William Oates, the manager of the club, was eventually fined $650 in 1979 for violating four building codes, though city officials stated that Oates "did everything possible" to try to comply with the laws, but poor city record keeping and poorly written codes made it difficult. (The city did work to strengthen its codes in the wake of the fire.) However, nearly eight years after the fire, in September of 1985, families of four of the victims were awarded more than $1.5 million in a civil suit against the club's owners.
Within a year or the fire, Oates opened "The Follies" at its new location at 24 O St., SE, where it operated until it was demolished with many other gay nightclubs in May 2006 to make way for Nationals Park. Somewhat amazingly, the building where the Cinema Follies fire took place, which was not all that heavily damaged, still stands today, on L Street directly across from the under-construction 1015 Half office building. It's currently home to a cab company.
I plan to write more Rear-View Mirror entries in the future about the neighborhood's past as a nightclub district, but until then, this 2003 pamphlet by the Rainbow History Project gives a great overview of the clubs that used to be such an integral part of Washington's gay culture. Hard to believe that, when the pamphlet was written, the authors had no idea how little time the existing clubs had left.
 

Over the next few weeks, weather permitting, workers will be demolishing bridge spans that runs above N Street, SE (that little connector road between 12th Street and the Navy Yard gate on 11th). This is part of the 11th Street Bridges project, and is the continuation of the demolition of the no-longer-needed ramps to and from RFK. (Note that the spans that still carry 11th Street Bridge traffic aren't coming down!) Here's the specifics on time-frames and lane closures:
""Sunday through Thursday from June 6 through July 1, weather permitting, contractors for the District of Columbia Department of Transportation (DDOT) will perform bridge demolition work above N Street SE requiring overnight closures of the street between the 12th Street SE and the gate of the Navy Yard on 11th Street SE. The closures will occur each night from 8 p.m. to 5 a.m. the next morning with a signed detour provided.
"Also during this timeframe, the following lane closures will be instituted for related bridge demolition activities:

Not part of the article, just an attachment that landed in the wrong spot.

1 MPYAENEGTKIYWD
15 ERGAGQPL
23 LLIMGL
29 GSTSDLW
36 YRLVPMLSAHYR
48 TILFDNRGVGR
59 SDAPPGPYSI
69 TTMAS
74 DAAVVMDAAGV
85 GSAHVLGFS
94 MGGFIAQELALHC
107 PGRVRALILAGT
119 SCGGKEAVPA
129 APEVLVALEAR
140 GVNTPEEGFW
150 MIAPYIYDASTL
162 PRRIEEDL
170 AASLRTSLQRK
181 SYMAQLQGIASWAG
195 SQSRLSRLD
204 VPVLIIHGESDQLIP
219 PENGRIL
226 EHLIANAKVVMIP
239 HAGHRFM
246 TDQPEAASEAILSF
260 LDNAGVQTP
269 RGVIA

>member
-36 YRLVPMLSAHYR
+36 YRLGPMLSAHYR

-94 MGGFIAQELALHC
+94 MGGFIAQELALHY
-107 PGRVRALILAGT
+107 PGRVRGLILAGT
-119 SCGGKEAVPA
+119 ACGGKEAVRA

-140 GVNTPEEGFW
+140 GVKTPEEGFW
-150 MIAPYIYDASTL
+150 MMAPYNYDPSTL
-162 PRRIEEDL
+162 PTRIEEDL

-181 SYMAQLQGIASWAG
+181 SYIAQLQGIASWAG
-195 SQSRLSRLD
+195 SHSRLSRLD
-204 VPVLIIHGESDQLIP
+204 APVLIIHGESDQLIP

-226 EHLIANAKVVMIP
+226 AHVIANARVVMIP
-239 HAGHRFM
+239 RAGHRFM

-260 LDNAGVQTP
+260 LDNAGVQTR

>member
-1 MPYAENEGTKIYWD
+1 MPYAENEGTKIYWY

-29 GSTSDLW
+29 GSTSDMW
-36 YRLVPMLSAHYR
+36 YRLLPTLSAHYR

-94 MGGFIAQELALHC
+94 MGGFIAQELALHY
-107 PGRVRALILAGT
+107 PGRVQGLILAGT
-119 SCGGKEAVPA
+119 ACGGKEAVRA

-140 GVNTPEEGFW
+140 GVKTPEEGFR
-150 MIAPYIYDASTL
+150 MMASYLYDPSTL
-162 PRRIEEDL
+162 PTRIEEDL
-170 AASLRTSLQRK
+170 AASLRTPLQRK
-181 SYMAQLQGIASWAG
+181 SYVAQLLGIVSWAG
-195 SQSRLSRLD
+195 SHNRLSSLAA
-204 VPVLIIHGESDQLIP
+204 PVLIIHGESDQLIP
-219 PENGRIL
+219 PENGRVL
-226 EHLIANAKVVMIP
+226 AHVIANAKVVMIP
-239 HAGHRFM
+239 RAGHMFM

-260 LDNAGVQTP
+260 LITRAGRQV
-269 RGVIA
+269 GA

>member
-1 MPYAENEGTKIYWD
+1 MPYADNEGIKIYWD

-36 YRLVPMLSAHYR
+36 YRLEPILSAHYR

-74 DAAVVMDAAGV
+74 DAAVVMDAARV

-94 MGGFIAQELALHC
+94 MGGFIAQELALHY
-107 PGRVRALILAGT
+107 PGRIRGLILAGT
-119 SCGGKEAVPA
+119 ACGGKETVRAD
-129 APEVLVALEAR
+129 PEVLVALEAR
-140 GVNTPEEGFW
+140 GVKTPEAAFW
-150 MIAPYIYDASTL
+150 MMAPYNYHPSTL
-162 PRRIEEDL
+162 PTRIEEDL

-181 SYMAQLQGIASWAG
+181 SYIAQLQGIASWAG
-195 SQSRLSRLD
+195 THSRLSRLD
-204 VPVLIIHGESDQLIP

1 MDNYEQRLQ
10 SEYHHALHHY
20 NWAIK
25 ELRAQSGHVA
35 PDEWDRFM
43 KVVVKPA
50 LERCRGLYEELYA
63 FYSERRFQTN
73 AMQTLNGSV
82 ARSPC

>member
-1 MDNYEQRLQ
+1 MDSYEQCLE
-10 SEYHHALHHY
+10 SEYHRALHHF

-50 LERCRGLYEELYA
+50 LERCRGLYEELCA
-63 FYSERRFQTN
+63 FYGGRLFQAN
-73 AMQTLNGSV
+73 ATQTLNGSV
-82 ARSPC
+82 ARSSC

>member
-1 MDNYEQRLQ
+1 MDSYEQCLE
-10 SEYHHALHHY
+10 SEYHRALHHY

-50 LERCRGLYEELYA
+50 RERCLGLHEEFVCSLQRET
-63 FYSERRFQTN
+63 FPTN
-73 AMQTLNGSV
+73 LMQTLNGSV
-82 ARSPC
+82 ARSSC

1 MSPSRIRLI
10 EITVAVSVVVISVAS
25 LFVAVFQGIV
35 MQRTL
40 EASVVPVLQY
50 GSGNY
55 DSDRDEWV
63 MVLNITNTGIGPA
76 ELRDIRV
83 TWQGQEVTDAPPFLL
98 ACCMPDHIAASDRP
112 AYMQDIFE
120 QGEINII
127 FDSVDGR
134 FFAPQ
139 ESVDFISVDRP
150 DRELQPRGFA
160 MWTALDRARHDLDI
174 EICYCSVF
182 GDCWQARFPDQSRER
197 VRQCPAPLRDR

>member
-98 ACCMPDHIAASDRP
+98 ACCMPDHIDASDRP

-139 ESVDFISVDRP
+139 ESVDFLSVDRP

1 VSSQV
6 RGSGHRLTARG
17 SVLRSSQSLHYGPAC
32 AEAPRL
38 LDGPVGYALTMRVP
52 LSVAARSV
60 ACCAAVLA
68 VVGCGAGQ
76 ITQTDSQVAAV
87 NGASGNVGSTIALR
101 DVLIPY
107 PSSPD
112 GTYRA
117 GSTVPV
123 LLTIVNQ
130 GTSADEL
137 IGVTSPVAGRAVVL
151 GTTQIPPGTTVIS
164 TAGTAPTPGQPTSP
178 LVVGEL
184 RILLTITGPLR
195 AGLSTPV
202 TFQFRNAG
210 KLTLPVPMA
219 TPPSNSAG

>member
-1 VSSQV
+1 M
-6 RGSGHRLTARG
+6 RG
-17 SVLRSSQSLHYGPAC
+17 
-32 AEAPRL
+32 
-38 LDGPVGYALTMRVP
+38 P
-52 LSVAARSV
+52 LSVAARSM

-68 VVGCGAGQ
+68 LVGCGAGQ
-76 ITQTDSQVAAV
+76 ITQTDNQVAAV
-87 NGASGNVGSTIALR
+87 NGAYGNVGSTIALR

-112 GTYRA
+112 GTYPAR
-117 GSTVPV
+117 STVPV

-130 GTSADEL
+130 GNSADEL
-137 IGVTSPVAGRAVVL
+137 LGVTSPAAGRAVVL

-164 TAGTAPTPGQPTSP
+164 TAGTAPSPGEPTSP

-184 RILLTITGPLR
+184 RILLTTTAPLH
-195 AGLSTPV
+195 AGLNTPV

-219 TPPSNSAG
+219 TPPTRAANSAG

"* The left lane will be closed on the ramp from Southeast/Southwest Freeway to I-295 South/Martin Luther King Jr. Avenue continuing across the outbound 11th Street bridge and ending prior to merge area with I-295.
"* The left lane will be closed across the inbound 11th Street bridge beginning on I-295 north near Howard Road and ending past the M Street/12th Street exit ramp.
"All of these closures may be subject to change due to weather or other unforeseen conditions."
Here's a zoom in on the Google Maps satellite view if you need some visualization assistance. It's the first and third (from the left) of the four "spans" above N Street are the ones that go to and from RFK. I also wonder if this means that the big embankment that runs along 11th Street between M and N is coming down--I would think so, since it's now an unused stub.
 

In an article from Friday's Post about how hard Capitals owner Ted Leonsis has worked to get his team into the NHL Winter Classic, this fun tidbit about the machinations behind the expected arrival of the outdoor New Years Day game in DC (or Baltimore) in 2013 or 2014:
"Another advocate for a D.C. venue is Nationals President Stan Kasten, who confirmed his team is prepared to make a hard charge to put on the Winter Classic. That aggressive bid will be led by Mark Lerner, a minority owner of the Capitals whose family owns the Nationals. Kasten said the Nationals have already made a detailed presentation to the NHL, complete with schematics showing where the rink would be placed. Kasten also said officials from the league paid Nationals Park a visit earlier this year when Washington was being considered for the 2011 game.
"'Let's face it, Nationals Park is the premier venue in the most important city in the world,' Kasten said. 'I can't imagine it being anywhere but Nationals Park.'"
The article also quotes NHL league commissioner Gary Bettman, on being asked if the connection of Nationals owner Mark Lerner to the Capitals (he's a minority owner) helps the case for Nats Park: "It certainly doesn't hurt."
The article does say, though, that the NHL prefers football stadiums, since they can hold more fans. Nationals Park would hold about 42,000, while FedEx Field has nearly 92,000 seats for Redskins games.
(There's also a bit more detail in a Thursday Capitals Insider blog post.)
 

A reminder that on Saturday (June 5) is "WPArade! An Art Parade in the Capitol Riverfront" (their exclamation point, not mine), presented by the Washington Project for the Arts. It's described as "an extravaganza of artists connecting with community to create a moving visual spectacle of art and culture" with "[a]rtists, performers, musicians, and visual arts organizations will come together in Washington's first Art Parade to display moving art, floats, placards, portable sculpture and street performance along Half Street SE." It starts at Half and M at noon, with a midblock stop for performances before culminating in a party alllllllllll the way down at the Bullpen at N Street, running until 3 pm. All portions are free and open to the public; see a list of the artists here.